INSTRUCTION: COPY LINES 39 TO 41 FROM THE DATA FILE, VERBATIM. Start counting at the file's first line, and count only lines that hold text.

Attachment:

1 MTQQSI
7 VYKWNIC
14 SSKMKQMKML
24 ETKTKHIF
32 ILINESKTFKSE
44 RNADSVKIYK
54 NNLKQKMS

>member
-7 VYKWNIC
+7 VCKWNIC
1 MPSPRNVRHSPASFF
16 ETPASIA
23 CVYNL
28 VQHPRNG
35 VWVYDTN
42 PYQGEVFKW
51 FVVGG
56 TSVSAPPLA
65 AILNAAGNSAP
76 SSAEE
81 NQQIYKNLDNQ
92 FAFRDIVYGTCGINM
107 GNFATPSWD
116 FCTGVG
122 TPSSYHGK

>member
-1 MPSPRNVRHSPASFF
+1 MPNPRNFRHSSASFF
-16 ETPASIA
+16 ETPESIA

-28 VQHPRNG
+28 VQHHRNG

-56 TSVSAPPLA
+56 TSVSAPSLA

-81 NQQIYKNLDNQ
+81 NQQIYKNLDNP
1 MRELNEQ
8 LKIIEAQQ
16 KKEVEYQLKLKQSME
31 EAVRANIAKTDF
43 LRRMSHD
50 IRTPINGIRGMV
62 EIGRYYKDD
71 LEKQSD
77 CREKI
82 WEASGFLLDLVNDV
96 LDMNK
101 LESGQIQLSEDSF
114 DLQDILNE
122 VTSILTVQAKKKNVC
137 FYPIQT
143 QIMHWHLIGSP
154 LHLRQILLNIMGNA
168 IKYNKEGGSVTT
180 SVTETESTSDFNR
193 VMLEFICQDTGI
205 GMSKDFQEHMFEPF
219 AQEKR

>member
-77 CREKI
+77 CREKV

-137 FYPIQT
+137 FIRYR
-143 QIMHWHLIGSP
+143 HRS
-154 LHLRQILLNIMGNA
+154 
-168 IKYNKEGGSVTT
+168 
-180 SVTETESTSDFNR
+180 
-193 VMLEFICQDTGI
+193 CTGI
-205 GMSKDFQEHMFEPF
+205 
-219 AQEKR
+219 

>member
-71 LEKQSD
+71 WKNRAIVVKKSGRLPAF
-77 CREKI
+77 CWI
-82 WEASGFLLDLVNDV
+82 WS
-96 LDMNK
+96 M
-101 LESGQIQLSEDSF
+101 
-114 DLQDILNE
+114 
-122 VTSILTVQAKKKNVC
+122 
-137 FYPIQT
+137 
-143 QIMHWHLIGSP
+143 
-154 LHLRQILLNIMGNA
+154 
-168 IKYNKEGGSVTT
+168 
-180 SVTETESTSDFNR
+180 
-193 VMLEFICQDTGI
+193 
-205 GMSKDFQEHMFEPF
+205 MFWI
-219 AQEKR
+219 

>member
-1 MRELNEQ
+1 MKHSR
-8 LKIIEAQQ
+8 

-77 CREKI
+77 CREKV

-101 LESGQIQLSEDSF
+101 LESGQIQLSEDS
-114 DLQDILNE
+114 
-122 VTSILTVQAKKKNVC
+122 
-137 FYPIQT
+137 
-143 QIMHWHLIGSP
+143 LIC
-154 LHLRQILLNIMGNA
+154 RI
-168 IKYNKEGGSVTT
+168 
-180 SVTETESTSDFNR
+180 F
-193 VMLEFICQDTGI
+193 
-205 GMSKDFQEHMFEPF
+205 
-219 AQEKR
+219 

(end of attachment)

16 KKEVEYQLKLKQSME
31 EAVRANIAKTDF
43 LRRMSHD